In a study presented in September at the annual meeting of the European Association for the Study of Diabetes, researchers from the Universities of Turku, Tampere and Oulu in Finland found that babies infected with a common virus are at increased risk of developing type 1 diabetes.
According to Pat Hagan of Reuters Health, the researchers tracked newborns through their early years of life and found that infections with enterovirus were much more common among those who went on to develop diabetes than in healthy individuals.
“Enterovirus,” according to Hagan, “is a term used to describe a range of viruses, including polio, coxsackie virus groups A and B, and echoviruses. They can cause a variety of illnesses, such as aseptic meningitis, encephalitis-swelling of the brain-and upper respiratory tract infections. Most infections are mild, and children under age 5 are most commonly affected.”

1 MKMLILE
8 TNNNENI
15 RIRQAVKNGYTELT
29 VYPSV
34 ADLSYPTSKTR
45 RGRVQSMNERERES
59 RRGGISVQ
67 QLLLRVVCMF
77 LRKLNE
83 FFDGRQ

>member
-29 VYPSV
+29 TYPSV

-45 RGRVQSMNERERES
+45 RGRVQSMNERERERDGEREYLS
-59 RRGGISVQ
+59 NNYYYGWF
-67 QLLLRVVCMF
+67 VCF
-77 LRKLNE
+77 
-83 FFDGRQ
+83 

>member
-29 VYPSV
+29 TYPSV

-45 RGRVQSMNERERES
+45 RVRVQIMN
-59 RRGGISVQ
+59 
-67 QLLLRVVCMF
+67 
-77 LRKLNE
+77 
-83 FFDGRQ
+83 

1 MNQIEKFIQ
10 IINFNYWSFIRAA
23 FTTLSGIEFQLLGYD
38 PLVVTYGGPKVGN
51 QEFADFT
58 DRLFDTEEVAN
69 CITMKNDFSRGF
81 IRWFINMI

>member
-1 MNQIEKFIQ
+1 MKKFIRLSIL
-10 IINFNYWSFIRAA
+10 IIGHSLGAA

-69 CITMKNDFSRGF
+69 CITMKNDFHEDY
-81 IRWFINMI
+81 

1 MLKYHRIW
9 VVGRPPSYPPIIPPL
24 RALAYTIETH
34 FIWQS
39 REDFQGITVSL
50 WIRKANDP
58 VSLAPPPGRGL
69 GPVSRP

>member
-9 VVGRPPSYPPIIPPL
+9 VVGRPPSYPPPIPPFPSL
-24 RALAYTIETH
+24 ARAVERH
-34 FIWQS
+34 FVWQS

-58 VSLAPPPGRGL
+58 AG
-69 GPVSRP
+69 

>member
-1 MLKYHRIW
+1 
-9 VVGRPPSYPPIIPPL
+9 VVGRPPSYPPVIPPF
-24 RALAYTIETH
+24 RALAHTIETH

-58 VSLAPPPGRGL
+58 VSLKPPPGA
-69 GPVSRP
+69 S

The researchers studied infants whose parents had agreed to take part in the Finnish Diabetes Prediction and Prevention Study. In this study, all newborns are screened to measure their risk of developing diabetes and those most at risk are followed.
“Researchers monitored which infants went on to develop enterovirus infections and found they affected 24 percent of the 248 children who developed diabetes, but just 16 percent of the healthy infants,” writes Hagan. “Youngsters with diabetes also had higher average levels of antibodies to the virus.”
The researchers found that enterovirus infections were particularly frequent in the six months before the development of the self-directed antibodies that are associated with type 1 diabetes. “These data confirm the hypothesis that enterovirus infections are a risk factor
for type 1 diabetes,” the researchers concluded.